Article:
Please use this identifier to cite or link to this item: https://hdl.handle.net/20.500.11851/8247
Title: Immune mechanisms in human Sarcoptes scabiei (Acari: Sarcoptidae) infestations
Authors: Gazi, Umut
Taylan-Özkan, Ayşegül
Mumcuğlu, Kosta Y.
Keywords: adaptive immune response
innate immune response
Sarcoptes scabiei
scabies
Blood Mononuclear-Cells
Serum Ige
Antibody-Response
Crusted Scabies
Mast-Cells
Skin
Immunoglobulin
Expression
Identification
Disease
Issue Date: 2021
Publisher: Wiley
Abstract: Scabies is a parasitic infestation of human and animal skin caused by different strains of the itch mite, Sarcoptes scabiei. The World Health Organization (WHO) has declared scabies in human as a neglected tropical disease, and today over 200 million people worldwide are affected. The two most commonly reported clinical manifestation of the condition are ordinary (OS) and crusted scabies (CS). CS, which can lead to fatal consequences due to secondary bacterial infections, is mostly observed in immunocompromised subjects but can also, although rarely, be detected in immunocompetent individuals. Innate and adaptive immune system components are involved in protection and pathogenesis of scabies, although with some differences between OS and CS. While the cutaneous immune response is dominated by CD4(+) T-cells in OS, it is mainly mediated by CD8(+) T-cells in CS. The two clinical conditions also differ in CD4(+) T-cell-mediated immune responses with mixed T(H)1/T(H)2 (protective) and T(H)2/T(H)17 (non-protective) immunoprofiles in OS and CS, respectively. Moreover, the development of CS is associated with early immunosuppression that is followed by deleterious immune response to uncontrolled mite proliferation. However, the immune response to scabies still needs further attention due to inconsistent results in the literature. The aim of this study is to attract more attention to this area by summarizing the current literature on innate and adaptive immune responses triggered against S. scabiei mites.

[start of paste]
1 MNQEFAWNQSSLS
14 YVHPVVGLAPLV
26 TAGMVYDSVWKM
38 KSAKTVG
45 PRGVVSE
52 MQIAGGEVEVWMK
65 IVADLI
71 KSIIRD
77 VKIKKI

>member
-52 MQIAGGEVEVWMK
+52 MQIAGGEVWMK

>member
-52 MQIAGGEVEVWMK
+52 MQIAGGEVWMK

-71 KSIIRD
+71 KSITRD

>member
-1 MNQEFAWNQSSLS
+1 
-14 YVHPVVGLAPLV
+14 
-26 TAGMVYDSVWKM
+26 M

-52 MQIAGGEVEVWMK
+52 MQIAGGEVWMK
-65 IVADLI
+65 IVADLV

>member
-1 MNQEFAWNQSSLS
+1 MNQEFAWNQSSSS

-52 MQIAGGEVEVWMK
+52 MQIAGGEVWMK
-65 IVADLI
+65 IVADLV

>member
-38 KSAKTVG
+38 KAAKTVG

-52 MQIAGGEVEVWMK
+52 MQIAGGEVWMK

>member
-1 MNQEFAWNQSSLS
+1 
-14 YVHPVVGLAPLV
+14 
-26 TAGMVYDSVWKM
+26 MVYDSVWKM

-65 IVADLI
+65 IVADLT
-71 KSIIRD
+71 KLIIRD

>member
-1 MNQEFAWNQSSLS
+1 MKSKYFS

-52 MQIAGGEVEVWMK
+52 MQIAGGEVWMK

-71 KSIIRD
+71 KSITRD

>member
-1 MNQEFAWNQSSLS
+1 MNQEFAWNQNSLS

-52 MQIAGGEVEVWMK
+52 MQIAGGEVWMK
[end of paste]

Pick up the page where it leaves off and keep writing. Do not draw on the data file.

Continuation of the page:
URI: https://doi.org/10.1111/pim.12900
https://hdl.handle.net/20.500.11851/8247
ISSN: 0141-9838
1365-3024
Appears in Collections:PubMed İndeksli Yayınlar Koleksiyonu / PubMed Indexed Publications Collection
Scopus İndeksli Yayınlar Koleksiyonu / Scopus Indexed Publications Collection
Temel Tıp Bilimleri Bölümü / Department of Basic Medical Sciences
WoS İndeksli Yayınlar Koleksiyonu / WoS Indexed Publications Collection

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